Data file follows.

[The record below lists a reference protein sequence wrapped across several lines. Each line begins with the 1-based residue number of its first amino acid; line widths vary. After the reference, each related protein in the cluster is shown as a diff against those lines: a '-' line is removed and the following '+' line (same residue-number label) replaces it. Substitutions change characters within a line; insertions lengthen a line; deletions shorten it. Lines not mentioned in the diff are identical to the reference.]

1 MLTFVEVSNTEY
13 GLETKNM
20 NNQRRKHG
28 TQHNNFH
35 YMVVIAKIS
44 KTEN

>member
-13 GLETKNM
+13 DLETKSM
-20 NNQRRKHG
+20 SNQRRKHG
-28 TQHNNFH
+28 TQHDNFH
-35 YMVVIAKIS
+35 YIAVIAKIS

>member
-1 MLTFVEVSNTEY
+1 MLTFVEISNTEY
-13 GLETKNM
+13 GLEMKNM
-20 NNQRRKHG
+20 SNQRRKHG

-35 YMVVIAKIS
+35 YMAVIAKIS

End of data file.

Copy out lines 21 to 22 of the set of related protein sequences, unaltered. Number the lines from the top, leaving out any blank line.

+13 GLEMKNM
-20 NNQRRKHG